I am a student in college right now and for field experience I am tutoring at a local middle school. I want to know what your thoughts are on the AVID program. If you haven't used the AVID program maybe you have used something similar. The AVID program takes students who are willing to participate and actually sign an agreement between themselves, their parents and teachers. During one block of time during the school day these students come to a room and group off in about seven students per group and proceed to work on a problem that they have had a hard time understanding. The purpose of this group is to have the other students and the "tutor" only ask questions that will help the student with the problem  figure it out by themselves. My specific questions are:

1) What are you doing/have done to keep students interested and on track?

2) What improvements have you seen?

3) Any additional problems brought on by this grouping?

4) How do you handle diversity within the group (mainly the educational gap but all types of diversity would be helpful)?

Here is the website for the AVID program


Tags: AVID, Middle, School, diversity, group, problems, tutor, tutoring

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This sounds a lot like collaborative learning - and gives the chance for students to interact with other students while the teacher facilitates and provides guidance and direction.  I'd personally like this approach to learning if I was a student, and I can see the merits at a middle school level - as they're in a place where learning to interact and communicate clearly is a life-skill worth honing.

I've taught middle school, and while I've not used the AVID approach you describe here, I'm aware of some of the complexities of working with middle-school students - which are relevant to your question.  I'd also compare these against your locale.   Middle school students are at a place where they're trying to figure themselves out - let alone a teacher figure them out - in order to help them learn. This could provide for a messy learning experience, but I think it could still be beneficial for some students, esp. if they're electing to be involved and 'contracting' to do so.

I want to say the diversity across a middle-school demographic could be beneficial - having older students help younger ones can help older students shore up their confidence in an area that they're good at, while helping younger students see that they have a need for (and possibly help) older students with issues they face. Hope this helps.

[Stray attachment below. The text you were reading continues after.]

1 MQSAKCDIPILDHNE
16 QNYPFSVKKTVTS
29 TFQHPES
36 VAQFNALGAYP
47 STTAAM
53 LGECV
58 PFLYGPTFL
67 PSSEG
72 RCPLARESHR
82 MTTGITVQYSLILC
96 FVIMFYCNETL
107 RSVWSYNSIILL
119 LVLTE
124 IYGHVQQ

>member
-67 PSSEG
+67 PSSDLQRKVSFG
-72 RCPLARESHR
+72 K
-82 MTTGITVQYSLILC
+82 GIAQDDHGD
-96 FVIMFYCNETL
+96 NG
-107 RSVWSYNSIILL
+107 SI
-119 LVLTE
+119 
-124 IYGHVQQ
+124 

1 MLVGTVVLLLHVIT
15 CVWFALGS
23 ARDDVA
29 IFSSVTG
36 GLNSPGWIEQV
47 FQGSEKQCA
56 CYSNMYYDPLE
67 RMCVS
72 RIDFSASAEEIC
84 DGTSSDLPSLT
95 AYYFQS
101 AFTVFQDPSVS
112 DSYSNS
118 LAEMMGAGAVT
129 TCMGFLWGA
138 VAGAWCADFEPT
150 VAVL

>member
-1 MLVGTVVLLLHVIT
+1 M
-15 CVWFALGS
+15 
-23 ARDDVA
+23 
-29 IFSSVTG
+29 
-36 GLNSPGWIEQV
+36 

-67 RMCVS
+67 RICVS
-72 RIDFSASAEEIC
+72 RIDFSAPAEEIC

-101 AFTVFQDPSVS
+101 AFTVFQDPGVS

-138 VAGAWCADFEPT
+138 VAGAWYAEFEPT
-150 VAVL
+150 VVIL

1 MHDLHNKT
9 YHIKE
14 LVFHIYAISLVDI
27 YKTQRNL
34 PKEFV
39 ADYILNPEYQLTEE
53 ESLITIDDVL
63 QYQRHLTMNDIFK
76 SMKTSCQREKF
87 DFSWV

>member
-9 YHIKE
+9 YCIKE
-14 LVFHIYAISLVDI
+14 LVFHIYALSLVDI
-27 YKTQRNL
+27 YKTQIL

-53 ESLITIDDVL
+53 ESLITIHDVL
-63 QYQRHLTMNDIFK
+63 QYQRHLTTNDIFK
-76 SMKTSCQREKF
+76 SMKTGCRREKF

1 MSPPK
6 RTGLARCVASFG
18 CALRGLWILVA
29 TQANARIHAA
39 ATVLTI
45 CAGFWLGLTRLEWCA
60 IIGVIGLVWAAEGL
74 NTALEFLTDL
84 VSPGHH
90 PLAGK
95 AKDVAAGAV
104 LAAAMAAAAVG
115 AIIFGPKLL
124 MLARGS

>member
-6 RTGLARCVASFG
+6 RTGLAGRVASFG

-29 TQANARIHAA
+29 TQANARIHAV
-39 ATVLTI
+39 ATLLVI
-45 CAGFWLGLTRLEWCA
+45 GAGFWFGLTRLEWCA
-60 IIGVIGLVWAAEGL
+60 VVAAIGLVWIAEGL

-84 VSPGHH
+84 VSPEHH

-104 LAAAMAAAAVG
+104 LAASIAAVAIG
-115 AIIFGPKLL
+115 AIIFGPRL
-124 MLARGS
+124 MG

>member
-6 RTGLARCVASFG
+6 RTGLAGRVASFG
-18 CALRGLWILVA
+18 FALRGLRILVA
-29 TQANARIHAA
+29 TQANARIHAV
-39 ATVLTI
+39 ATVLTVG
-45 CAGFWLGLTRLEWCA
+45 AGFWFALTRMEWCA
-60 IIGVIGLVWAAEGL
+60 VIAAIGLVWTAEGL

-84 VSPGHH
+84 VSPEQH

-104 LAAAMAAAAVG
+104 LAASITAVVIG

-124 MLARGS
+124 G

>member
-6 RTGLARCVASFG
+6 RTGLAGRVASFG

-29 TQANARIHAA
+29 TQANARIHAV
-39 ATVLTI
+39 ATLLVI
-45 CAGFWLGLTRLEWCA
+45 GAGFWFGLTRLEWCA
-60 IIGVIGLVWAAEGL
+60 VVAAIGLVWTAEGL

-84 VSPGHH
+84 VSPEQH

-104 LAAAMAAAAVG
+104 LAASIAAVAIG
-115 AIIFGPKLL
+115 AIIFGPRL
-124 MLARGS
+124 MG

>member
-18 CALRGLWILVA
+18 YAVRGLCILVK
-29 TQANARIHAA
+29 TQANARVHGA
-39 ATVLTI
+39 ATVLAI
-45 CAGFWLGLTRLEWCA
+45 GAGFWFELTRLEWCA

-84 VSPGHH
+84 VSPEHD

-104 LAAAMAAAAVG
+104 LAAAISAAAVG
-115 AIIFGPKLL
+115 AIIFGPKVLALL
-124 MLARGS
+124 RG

To keep students interested and on track you should give them problems that involve them moving. Studies show students who are up and moving learn and understand better then when they are just sitting and listening. Since I have been helping in the school systems I know that movement is a very big help on students. Especially students who learn like I do when they need to see and do something to understand it.
Keeping students on track is not an easy thing to do. If they have the question in front of it just keep referring back to it. Also try and ask it in a different way that they might better understand it. If you can keep them focused the improvements will increase. When I have tutored before some of the improvements I have seen is that they are better at understanding the question or problem quicker then before. Also some students learn better if they can try and explain to other students what they are doing in order to find the answer. Groups can sometimes be difficult, it also is important to not make the group to big because then it can just be like a classroom setting. I would make sure in each group there is different students who learn differently. That the students in one group don't all learn the same way. It is much easier with two or three students and maybe even four, but I feel like after that it gets more difficult.



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